'Hair' is the story of a group of young friends in New York in the late '60s - the Tribe -and that's about as far as story or plot goes. There are scenes of being expelled from school, of hair, of drugs, of generational misunderstandings, of hippies and love, of lots of things held together because they happen to or are sung about by the Tribe. In that, it betrays it's 'performance' and audience participation origin, but I didn't notice it as something lacking at all. The one thing that kept returning, particularly in the second half, was the Vietnam war and the draft when one of the Tribe is called up. The others all burn their draft cards, but not Claude. I'll leave it there so there are some surprises when you see it (and see it, you should).
Even though the play and music are over 40 years old it was almost a breath of fresh air after seeing 'Next To Normal', with good singing voices, lack of pretension and characters I could have some sympathy with. I thought the cast were excellent, particularly Cassie Levy who has a great voice and presence and Gavin Creel as Claude. The hippy language and clothes rung the right bells but every now and then I swear they were wearing Ugg boots and stuff rather than period clothes. And yes, they took their clothes off at the end of the first half but in a dimly lit and understated way - I missed seeing most of them since I was watching Claude sing and he kept his clothes on.
There were lots of nice touches like having a badly copied pink leaflet stuck inside the Playbill inviting us to go to a 'be-in' to 'burn your draft cards' and remind us to 'bring your own pot'. The biogs in the Playbill were also written in truly awful hippy loveliness (noting the star signs of the cast and sending out love to everyone). During some of the several forays into the audience by the cast they brought more leaflets to hand out and flowers to throw at us. Much as I squirm at the thought of audience participation I loved it (partly because I was safe in the middle of the second row).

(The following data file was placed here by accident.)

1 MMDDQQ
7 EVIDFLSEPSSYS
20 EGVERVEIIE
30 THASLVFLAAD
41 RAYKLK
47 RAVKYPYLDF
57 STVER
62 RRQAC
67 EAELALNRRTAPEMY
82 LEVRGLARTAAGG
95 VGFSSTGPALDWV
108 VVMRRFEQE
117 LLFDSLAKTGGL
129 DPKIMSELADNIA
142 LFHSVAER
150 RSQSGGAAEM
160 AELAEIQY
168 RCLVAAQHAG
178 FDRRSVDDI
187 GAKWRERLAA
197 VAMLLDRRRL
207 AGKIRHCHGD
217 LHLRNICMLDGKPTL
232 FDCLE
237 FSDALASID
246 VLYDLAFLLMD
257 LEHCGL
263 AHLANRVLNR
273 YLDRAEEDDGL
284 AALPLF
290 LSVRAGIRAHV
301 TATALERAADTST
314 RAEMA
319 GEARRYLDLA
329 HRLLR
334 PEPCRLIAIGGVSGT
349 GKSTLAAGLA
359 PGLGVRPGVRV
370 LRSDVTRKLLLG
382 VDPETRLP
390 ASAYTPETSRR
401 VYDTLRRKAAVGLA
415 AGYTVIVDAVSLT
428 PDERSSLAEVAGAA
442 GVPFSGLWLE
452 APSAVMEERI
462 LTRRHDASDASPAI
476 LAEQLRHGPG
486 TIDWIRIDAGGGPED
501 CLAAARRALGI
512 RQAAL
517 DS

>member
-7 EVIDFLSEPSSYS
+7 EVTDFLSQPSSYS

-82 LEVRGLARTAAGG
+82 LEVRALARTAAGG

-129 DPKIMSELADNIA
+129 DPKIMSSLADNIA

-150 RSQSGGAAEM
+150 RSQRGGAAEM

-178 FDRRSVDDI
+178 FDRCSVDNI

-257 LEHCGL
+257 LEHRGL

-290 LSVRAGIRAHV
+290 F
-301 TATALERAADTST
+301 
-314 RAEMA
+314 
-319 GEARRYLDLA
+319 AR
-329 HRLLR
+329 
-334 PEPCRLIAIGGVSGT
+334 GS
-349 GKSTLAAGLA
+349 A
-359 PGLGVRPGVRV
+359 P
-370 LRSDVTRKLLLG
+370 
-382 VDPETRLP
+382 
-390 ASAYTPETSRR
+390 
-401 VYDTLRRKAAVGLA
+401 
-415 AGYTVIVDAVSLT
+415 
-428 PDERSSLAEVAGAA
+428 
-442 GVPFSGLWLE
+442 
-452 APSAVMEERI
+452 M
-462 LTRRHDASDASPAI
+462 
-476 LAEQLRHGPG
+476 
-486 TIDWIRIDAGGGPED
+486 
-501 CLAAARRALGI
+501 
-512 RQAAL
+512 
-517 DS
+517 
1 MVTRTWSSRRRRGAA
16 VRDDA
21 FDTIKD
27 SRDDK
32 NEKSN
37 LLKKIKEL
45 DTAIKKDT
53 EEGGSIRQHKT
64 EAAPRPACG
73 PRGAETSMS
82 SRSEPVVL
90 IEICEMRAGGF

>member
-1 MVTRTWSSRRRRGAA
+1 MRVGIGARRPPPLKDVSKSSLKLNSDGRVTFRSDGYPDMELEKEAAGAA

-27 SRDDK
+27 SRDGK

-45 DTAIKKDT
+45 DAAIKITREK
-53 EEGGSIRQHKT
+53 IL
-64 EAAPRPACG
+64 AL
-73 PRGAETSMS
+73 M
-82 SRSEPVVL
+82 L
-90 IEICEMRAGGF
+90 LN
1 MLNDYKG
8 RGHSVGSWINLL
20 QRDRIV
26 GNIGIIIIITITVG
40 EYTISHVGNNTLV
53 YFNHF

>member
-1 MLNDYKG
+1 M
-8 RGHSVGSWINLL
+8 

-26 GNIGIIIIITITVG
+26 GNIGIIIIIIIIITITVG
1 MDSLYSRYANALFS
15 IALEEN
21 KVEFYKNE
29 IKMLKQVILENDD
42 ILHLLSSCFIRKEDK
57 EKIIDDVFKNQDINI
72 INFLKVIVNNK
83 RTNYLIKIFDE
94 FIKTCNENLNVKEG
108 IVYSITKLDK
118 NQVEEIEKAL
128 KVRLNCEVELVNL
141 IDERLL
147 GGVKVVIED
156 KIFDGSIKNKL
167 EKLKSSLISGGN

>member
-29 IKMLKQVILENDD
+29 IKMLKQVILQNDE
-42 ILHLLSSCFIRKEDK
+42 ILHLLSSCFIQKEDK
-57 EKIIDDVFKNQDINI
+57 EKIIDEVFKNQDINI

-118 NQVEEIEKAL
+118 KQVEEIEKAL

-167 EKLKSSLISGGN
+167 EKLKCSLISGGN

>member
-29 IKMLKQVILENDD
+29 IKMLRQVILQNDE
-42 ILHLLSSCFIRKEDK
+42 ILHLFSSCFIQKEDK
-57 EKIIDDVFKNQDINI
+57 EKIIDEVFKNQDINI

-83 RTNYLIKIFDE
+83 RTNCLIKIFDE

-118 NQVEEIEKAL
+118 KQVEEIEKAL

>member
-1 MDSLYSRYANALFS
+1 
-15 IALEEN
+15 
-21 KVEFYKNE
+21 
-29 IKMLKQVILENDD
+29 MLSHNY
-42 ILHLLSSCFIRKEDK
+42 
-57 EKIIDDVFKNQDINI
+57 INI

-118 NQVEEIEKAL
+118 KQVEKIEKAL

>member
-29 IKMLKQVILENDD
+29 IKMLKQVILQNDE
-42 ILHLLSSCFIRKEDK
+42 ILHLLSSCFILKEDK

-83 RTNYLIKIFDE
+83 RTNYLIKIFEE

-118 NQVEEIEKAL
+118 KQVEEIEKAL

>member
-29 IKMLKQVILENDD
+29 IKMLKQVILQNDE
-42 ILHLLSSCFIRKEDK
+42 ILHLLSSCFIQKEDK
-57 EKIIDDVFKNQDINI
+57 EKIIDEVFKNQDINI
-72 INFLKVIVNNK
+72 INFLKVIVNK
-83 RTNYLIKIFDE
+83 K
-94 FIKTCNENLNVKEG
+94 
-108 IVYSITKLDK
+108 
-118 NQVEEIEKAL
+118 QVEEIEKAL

There was a nice touch at the end of the show with knowing references to snow (this was the eve of Snowmaggedon after all, and we all knew it) and snow fell on the stage. When we got outside it was snowing so, as far as I'm concerned, they must've opened the roof somehow to let in the snow. They also held a 'rave-up' at the end, inviting the audience to join them dancing on the stage which is videoed and you can log on the following day and send the video to your chums, a nice piece of free viral marketing (click here to see what happened on the night we were there).
I thoroughly enjoyed the show and, on the way out, promptly bought the cast recording. I'll be happy to join the be-in when it opens in London. Let your hair grow, man...
Monday, 15 February 2010
The first show was 'Next To Normal', a show that had a big build-up, the new hit pop-rock musical that has won lots of awards, the radical and original 'bi-polar musical' doing something new with the genre. I ought to point out up front that the leading lady was off the night we went so that might have affected the performance and my view of it but, on the other hand, I can only go by what I see. I entered the theatre hopeful and left it puzzled. What did the rest of the audience see and hear that passed me by?